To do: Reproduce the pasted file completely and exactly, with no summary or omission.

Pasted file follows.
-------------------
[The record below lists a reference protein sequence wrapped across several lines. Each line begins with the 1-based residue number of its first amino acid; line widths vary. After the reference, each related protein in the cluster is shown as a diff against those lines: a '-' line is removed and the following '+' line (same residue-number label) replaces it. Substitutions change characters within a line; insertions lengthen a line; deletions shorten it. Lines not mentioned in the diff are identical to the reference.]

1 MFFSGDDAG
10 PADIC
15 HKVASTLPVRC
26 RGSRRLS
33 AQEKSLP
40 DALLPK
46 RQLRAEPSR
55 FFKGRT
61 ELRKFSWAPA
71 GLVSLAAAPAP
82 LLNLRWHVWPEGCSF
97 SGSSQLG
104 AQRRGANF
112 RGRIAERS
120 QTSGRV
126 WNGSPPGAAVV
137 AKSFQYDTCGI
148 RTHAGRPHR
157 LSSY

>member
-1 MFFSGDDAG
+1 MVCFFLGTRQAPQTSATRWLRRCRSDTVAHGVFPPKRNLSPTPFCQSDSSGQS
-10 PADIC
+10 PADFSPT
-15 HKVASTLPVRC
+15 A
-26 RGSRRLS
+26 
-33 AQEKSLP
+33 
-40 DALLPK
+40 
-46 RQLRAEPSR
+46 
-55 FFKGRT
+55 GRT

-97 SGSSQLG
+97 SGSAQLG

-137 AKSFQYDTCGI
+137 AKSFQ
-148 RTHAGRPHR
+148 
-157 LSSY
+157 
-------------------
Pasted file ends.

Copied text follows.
[The record below lists a reference protein sequence wrapped across several lines. Each line begins with the 1-based residue number of its first amino acid; line widths vary. After the reference, each related protein in the cluster is shown as a diff against those lines: a '-' line is removed and the following '+' line (same residue-number label) replaces it. Substitutions change characters within a line; insertions lengthen a line; deletions shorten it. Lines not mentioned in the diff are identical to the reference.]

1 MFFSGDDAG
10 PADIC
15 HKVASTLPVRC
26 RGSRRLS
33 AQEKSLP
40 DALLPK
46 RQLRAEPSR
55 FFKGRT
61 ELRKFSWAPA
71 GLVSLAAAPAP
82 LLNLRWHVWPEGCSF
97 SGSSQLG
104 AQRRGANF
112 RGRIAERS
120 QTSGRV
126 WNGSPPGAAVV
137 AKSFQYDTCGI
148 RTHAGRPHR
157 LSSY

>member
-1 MFFSGDDAG
+1 MVCFFLGTRQAPQTSATRWLRRCRSDTVAHGVFPPKRNLSPTPFCQSDSSGQS
-10 PADIC
+10 PADFSPT
-15 HKVASTLPVRC
+15 A
-26 RGSRRLS
+26 
-33 AQEKSLP
+33 
-40 DALLPK
+40 
-46 RQLRAEPSR
+46 
-55 FFKGRT
+55 GRT

-97 SGSSQLG
+97 SGSAQLG

-137 AKSFQYDTCGI
+137 AKSFQ
-148 RTHAGRPHR
+148 
-157 LSSY
+157 